What the tent-cabins do not have is running water or en suite restroom facilities (though their sister properties, Concordia Eco-Tents and Harmony Apartments, both offer this). To shower or use the toilet, guests visit one of several shared washrooms. Cleaned regularly and sprinkled liberally throughout the property, shared facilities are not the inconvenience one might think (though, admittedly, they do get muggy). Other ecologically-sensitive practices the resort has established include:

  1. recycling 100% of aluminum cans, glass, and clear plastic bottles (including using some of the glass in the on-site artists’ studio)
  2. installing rain water catchments that collect 345,000 gallons of rainwater per year, for use in the laundry and restroom facilities
  3. reusing 2000-7000 gallons of “gray water” per day as irrigation for the adjacent terraced orchard
  4. operating aeration tanks to break down wastewater
  5. saving 12,000-15,000 gallons of water per year with waterless urinals
  6. running high-efficiency photovoltaic roof panels provide energy for lights, appliances and other equipment
  7. morphing “trash” as diverse as garbage bags, old automobiles, ketchup bottles and light bulbs
To reach Maho Bay:

Fly into neighboring St Thomas (there are non-stop flights daily out of Ft Lauderdale, New York, and Baltimore). On the ground, take a cab to the ferry at Red Hook ($10/person), and then take the ferry to St John’s Cruz Bay ($5/person). In Cruz Bay, look for Frett’s Taxi, which runs a shuttle service to the camp ($13/person).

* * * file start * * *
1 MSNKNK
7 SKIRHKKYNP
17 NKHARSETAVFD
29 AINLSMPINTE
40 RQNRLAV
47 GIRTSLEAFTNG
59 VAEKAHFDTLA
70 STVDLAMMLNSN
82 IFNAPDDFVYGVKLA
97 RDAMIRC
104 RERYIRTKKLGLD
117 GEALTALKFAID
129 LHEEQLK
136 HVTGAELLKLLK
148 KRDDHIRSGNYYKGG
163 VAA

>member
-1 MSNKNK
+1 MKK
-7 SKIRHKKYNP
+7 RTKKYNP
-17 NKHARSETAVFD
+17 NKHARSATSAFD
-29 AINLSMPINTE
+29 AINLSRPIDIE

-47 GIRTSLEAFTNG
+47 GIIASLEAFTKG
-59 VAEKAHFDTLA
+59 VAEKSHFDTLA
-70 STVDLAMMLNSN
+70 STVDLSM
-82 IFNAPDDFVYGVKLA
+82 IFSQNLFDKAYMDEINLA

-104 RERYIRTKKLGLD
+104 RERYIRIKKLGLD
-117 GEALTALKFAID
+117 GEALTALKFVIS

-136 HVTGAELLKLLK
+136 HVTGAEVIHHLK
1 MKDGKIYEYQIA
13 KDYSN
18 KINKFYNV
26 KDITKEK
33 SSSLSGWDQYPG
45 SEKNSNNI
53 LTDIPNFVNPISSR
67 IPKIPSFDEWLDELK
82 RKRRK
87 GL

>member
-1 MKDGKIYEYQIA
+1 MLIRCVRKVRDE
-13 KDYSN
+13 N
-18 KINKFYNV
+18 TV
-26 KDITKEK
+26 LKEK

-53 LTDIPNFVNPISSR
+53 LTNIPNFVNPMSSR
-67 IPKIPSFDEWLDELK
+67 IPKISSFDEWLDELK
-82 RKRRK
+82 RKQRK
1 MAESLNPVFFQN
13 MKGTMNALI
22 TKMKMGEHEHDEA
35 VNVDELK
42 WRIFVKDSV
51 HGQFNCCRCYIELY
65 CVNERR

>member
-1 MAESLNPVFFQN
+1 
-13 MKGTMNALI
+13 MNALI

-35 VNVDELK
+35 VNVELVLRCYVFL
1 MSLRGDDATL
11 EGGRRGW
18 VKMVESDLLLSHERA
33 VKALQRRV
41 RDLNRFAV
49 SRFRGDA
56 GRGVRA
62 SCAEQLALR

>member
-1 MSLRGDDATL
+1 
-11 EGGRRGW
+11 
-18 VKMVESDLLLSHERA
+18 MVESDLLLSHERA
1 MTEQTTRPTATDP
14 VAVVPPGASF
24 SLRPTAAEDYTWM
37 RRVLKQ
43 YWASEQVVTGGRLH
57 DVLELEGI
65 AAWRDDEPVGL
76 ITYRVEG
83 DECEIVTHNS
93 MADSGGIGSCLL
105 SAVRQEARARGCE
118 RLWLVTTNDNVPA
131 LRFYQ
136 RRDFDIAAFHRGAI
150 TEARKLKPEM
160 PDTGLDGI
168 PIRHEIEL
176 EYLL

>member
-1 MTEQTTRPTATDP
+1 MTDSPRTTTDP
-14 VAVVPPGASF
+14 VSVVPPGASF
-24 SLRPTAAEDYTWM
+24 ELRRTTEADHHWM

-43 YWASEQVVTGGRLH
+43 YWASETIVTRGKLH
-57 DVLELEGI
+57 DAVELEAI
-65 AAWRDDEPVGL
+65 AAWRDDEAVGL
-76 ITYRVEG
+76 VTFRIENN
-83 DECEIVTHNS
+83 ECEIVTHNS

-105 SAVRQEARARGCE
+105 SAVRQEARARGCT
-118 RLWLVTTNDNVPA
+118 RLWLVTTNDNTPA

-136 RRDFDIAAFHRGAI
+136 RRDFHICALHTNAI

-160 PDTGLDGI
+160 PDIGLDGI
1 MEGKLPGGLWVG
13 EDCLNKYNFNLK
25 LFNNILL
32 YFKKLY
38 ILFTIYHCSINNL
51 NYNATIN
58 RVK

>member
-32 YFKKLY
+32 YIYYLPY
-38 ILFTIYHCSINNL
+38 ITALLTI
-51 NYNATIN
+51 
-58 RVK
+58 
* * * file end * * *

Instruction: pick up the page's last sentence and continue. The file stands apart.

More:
But the real reason to visit this resort isn’t to engage in recycling. The real reason, of course, is to relax and enjoy yourself. In addition to stunning views from each tent-cabin, the resort offers a variety of activities, including:

  • various water sports, such as snorkeling (turtles frequent a reef an easy 10 minute swim from the beach); scuba diving; sailing; and sea kayaking (Whistling Cay is an uninhabited island in the bay, perfect for picnics);
  • a variety of art classes, yoga, and massage;
  • land-based excursions, like hiking trips to preserved ruins (both self-guided and, um, guide-guided);
  • and of course, just 118 steps from the main boardwalk, there’s a large white beach spilling onto a sparkling aquamarine bay. If the dozen-or-so folks sunning on the beach seems oppressive, within 10 minutes, you can be sitting on Francis Bay — and probably have that beach exclusively to yourself for the bulk of that day.

In short, Maho Bay’s eco-resort is comfortable and thoughtful, discrete and beautiful. Enjoying one of the tents on this fabulous property will not only allow you to get as close as possible to enjoying nature — it’ll actually help you protect it.

Additional resources:

UPDATE: Maho Bay’s lease expires in 2011, and according to Selengut, “I can’t believe there are only two years remaining [on the lease]. When I signed the lease in 1974 thirty-seven years seemed an eternity. Thirty-five years flew by and now we must close Maho in July of 2011.”

Hope remains that the Trust for Public Land will be successful in their efforts to purchase Maho’s 14 acres from the private owners. However, as the time draws near, we must assume that Maho will close its tent flaps at the stroke of midnight, July 31, 2011.

Fortunately, this means there’s still time for you to visit … but you’d better hurry.